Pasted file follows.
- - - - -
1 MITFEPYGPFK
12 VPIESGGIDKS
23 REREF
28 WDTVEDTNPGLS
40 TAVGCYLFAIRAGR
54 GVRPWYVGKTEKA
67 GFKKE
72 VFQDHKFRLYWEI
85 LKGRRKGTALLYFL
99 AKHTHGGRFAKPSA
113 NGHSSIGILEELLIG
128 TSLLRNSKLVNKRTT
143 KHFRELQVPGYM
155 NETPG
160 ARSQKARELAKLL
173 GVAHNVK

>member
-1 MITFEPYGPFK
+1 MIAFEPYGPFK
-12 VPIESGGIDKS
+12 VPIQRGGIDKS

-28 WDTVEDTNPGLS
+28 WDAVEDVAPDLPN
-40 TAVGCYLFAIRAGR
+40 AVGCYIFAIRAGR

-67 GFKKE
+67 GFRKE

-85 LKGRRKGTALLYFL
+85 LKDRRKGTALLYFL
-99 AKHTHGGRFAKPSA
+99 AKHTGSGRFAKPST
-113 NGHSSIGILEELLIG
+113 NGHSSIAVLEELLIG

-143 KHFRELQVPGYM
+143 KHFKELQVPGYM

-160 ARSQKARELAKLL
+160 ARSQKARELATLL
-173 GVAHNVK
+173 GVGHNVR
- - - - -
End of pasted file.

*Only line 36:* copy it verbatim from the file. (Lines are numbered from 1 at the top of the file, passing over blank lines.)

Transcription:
-160 ARSQKARELAKLL